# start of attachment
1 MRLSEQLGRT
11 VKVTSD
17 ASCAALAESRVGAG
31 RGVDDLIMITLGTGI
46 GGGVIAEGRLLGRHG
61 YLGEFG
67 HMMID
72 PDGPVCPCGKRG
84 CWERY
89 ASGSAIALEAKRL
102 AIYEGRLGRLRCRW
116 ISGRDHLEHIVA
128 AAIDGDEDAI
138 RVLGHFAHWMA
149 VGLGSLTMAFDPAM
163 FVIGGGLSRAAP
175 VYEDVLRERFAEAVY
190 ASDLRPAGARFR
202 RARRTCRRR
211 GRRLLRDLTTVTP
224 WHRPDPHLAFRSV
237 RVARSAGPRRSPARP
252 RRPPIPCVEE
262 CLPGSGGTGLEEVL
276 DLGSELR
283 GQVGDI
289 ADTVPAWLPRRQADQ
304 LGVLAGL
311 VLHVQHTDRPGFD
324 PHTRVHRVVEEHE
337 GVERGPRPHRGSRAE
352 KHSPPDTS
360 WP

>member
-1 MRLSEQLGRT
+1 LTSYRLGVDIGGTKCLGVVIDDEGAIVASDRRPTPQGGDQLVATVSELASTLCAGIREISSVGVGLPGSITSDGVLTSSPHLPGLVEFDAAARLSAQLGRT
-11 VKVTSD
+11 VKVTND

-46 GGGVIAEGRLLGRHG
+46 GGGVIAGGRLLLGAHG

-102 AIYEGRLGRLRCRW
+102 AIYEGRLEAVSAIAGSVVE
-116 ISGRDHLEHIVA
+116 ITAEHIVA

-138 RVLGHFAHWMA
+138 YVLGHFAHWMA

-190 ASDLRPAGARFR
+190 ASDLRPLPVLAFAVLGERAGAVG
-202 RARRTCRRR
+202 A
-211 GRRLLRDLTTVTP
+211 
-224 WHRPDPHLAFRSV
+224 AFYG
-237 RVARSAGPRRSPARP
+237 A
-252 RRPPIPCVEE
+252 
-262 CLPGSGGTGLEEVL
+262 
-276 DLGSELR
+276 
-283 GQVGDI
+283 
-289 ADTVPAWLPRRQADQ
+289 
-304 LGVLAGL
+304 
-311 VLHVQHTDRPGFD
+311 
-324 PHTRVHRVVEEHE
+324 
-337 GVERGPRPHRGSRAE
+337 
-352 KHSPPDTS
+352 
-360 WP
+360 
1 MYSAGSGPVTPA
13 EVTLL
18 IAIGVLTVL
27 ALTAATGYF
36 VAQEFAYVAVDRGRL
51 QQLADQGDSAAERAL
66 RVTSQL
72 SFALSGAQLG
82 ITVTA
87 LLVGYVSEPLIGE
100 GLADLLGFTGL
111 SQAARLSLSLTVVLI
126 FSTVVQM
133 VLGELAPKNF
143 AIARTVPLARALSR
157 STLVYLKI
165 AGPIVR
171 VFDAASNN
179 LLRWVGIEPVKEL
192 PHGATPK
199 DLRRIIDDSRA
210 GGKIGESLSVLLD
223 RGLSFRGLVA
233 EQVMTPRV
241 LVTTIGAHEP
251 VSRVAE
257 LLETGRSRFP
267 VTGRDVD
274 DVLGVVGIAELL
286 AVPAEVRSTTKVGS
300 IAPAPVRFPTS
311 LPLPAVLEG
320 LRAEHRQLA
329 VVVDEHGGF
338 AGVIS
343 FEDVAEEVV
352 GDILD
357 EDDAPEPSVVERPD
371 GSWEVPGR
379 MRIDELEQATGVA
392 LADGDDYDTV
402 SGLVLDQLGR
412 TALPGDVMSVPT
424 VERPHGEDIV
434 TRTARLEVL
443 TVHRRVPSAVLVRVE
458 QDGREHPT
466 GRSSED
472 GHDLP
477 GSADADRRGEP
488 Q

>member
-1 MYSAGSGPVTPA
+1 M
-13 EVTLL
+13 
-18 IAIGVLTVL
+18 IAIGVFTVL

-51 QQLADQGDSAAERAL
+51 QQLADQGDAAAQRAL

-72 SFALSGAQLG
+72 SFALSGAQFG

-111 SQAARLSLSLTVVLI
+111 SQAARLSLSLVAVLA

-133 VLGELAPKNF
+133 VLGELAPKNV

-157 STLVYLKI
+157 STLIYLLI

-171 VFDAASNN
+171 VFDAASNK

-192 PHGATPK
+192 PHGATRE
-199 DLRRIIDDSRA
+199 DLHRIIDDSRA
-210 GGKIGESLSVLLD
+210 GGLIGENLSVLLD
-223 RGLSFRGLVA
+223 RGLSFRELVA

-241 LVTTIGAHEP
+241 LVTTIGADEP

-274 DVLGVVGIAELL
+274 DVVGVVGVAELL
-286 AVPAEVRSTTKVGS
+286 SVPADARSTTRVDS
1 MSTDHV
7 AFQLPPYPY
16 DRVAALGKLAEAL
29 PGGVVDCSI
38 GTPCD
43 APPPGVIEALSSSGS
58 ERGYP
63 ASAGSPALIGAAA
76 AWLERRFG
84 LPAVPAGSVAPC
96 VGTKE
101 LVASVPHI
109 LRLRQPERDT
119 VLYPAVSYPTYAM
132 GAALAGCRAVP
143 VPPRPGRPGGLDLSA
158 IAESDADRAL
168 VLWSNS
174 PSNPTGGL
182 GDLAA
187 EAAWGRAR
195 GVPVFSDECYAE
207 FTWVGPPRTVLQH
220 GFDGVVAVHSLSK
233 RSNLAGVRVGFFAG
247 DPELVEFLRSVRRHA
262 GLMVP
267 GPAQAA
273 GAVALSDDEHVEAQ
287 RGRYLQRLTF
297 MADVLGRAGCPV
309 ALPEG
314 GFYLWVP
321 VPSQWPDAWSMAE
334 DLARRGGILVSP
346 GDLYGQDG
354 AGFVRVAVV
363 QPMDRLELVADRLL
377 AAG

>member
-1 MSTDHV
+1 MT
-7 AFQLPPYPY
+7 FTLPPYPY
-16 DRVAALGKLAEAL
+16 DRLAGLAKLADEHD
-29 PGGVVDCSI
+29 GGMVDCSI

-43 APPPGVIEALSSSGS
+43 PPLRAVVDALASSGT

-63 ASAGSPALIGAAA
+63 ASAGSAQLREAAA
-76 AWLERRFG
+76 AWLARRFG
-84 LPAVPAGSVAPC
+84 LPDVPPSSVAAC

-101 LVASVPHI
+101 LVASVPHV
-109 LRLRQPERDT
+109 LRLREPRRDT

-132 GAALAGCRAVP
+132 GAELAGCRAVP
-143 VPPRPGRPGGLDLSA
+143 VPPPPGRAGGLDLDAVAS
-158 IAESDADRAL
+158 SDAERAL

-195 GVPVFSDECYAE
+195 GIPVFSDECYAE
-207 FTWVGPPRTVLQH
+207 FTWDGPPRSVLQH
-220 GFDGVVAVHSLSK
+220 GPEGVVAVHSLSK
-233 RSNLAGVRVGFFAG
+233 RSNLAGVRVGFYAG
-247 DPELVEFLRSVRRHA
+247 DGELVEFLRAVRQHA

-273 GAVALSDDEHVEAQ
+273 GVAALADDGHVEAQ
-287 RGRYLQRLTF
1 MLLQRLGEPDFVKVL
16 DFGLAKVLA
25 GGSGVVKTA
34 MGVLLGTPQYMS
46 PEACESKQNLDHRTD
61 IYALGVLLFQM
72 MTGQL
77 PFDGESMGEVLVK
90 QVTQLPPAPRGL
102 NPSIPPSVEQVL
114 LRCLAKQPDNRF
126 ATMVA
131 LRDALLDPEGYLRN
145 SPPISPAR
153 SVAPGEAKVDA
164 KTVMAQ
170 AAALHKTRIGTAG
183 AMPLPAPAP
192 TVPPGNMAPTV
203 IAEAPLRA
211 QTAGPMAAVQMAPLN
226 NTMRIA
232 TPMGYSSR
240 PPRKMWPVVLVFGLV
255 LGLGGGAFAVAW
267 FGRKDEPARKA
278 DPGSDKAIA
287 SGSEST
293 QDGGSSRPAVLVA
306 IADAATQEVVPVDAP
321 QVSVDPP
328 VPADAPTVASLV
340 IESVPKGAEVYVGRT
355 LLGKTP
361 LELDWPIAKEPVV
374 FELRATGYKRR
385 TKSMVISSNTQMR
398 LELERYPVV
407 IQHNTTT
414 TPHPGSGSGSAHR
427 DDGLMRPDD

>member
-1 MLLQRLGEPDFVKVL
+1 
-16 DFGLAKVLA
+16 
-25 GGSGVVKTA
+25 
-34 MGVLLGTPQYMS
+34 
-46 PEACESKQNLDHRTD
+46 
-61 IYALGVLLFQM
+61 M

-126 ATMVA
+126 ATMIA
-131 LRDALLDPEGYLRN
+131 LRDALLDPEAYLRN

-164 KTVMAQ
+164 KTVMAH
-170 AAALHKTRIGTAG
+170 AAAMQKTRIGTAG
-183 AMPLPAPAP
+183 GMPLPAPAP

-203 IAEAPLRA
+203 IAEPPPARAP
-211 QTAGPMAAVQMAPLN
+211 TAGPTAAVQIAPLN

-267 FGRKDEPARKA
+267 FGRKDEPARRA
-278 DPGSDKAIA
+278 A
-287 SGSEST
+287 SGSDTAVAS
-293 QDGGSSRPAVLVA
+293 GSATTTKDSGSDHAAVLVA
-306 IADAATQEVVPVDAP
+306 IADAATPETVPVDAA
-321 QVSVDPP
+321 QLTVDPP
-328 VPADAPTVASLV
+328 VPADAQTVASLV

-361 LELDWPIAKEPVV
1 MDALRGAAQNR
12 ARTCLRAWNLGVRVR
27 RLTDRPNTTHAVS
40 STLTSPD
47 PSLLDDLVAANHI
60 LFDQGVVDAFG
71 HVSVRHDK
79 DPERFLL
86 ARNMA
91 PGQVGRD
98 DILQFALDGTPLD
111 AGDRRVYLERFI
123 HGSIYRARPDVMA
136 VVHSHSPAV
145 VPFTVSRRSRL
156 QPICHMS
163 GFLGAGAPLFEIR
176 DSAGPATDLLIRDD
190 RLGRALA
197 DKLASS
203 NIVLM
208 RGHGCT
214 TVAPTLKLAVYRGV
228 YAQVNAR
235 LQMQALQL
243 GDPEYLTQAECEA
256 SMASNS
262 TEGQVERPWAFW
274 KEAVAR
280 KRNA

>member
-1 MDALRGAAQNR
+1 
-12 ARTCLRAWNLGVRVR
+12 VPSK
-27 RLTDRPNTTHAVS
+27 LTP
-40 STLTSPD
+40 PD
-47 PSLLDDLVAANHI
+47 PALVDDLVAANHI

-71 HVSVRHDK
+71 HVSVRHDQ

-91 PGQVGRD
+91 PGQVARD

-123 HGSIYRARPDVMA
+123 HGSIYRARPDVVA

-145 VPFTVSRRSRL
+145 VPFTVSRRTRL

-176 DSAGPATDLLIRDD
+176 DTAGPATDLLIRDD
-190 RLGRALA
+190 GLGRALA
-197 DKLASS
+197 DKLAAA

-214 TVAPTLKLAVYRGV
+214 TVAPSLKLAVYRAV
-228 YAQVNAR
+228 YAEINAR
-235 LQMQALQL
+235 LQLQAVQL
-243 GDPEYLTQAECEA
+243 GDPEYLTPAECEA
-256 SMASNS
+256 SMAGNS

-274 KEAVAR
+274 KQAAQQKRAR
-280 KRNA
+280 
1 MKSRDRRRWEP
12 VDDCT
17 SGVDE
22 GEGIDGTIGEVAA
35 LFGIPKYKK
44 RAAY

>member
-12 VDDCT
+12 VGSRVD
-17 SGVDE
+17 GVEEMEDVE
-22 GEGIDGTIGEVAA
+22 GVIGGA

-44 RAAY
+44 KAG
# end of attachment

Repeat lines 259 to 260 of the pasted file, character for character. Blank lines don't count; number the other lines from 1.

183 AMPLPAPAP
192 TVPPGNMAPTV